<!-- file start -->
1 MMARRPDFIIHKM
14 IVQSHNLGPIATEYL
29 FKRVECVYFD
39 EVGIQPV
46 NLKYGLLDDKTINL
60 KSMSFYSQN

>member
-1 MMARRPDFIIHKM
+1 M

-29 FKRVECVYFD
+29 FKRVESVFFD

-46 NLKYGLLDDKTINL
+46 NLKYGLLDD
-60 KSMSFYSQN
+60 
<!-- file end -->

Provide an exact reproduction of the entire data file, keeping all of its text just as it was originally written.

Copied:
1 MMARRPDFIIHKM
14 IVQSHNLGPIATEYL
29 FKRVECVYFD
39 EVGIQPV
46 NLKYGLLDDKTINL
60 KSMSFYSQN

>member
-1 MMARRPDFIIHKM
+1 M

-29 FKRVECVYFD
+29 FKRVESVFFD

-46 NLKYGLLDDKTINL
+46 NLKYGLLDD
-60 KSMSFYSQN
+60 